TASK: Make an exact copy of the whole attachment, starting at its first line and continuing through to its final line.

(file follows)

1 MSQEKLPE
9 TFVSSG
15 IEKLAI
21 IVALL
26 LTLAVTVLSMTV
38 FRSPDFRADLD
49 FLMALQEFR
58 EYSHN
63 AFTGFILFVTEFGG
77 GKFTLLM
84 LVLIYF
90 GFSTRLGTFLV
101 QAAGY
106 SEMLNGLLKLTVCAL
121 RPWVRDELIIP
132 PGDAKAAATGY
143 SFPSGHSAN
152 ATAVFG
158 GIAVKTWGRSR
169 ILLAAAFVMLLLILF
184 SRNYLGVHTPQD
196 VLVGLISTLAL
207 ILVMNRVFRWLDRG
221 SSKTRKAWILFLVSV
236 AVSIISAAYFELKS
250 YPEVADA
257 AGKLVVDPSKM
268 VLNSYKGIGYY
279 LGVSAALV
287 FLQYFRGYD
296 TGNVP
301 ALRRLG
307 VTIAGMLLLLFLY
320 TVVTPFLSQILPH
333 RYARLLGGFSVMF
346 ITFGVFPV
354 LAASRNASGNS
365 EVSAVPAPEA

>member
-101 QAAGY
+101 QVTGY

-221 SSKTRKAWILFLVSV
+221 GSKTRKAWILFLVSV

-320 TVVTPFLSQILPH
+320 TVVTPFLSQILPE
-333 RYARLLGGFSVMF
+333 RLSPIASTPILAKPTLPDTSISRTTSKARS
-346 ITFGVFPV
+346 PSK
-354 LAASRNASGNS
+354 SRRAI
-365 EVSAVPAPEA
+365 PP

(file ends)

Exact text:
1 MSQEKLPE
9 TFVSSG
15 IEKLAI
21 IVALL
26 LTLAVTVLSMTV
38 FRSPDFRADLD
49 FLMALQEFR
58 EYSHN
63 AFTGFILFVTEFGG
77 GKFTLLM
84 LVLIYF
90 GFSTRLGTFLV
101 QAAGY
106 SEMLNGLLKLTVCAL
121 RPWVRDELIIP
132 PGDAKAAATGY
143 SFPSGHSAN
152 ATAVFG
158 GIAVKTWGRSR
169 ILLAAAFVMLLLILF
184 SRNYLGVHTPQD
196 VLVGLISTLAL
207 ILVMNRVFRWLDRG
221 SSKTRKAWILFLVSV
236 AVSIISAAYFELKS
250 YPEVADA
257 AGKLVVDPSKM
268 VLNSYKGIGYY
279 LGVSAALV
287 FLQYFRGYD
296 TGNVP
301 ALRRLG
307 VTIAGMLLLLFLY
320 TVVTPFLSQILPH
333 RYARLLGGFSVMF
346 ITFGVFPV
354 LAASRNASGNS
365 EVSAVPAPEA

>member
-101 QAAGY
+101 QVTGY

-221 SSKTRKAWILFLVSV
+221 GSKTRKAWILFLVSV

-320 TVVTPFLSQILPH
+320 TVVTPFLSQILPE
-333 RYARLLGGFSVMF
+333 RLSPIASTPILAKPTLPDTSISRTTSKARS
-346 ITFGVFPV
+346 PSK
-354 LAASRNASGNS
+354 SRRAI
-365 EVSAVPAPEA
+365 PP